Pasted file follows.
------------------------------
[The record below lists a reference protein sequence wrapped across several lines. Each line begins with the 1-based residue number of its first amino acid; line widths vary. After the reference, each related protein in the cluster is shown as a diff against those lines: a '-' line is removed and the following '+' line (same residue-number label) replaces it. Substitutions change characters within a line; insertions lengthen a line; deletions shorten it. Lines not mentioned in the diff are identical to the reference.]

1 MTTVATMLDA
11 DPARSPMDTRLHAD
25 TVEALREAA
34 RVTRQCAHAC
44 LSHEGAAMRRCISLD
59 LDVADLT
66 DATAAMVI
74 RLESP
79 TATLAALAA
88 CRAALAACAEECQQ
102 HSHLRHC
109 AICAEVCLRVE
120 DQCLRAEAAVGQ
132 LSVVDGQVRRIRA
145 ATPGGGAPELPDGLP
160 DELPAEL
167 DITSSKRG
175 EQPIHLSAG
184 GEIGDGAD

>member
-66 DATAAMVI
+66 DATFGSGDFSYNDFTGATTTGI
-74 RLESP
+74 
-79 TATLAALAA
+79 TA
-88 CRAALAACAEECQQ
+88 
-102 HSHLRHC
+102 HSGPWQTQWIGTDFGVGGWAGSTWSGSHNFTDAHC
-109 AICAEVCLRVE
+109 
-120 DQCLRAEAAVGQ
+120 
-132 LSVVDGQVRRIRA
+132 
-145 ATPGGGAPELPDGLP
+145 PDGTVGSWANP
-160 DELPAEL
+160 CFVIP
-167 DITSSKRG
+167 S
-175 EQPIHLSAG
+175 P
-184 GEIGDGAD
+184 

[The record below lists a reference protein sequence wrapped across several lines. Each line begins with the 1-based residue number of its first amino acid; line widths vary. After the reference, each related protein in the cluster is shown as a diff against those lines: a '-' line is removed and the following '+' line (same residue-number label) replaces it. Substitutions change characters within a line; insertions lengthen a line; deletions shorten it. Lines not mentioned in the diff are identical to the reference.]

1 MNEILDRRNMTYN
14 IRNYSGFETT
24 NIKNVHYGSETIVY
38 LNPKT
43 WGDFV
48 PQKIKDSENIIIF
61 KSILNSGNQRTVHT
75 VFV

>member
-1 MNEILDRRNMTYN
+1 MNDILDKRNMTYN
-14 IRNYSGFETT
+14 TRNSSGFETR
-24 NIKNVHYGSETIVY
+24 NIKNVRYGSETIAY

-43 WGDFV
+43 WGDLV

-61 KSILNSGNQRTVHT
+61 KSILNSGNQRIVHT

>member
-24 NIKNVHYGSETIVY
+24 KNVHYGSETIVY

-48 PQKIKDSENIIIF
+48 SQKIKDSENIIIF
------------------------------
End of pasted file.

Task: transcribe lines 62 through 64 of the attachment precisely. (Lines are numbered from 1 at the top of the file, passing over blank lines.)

-24 NIKNVHYGSETIVY
+24 NIKNVRYGSETIAY

-43 WGDFV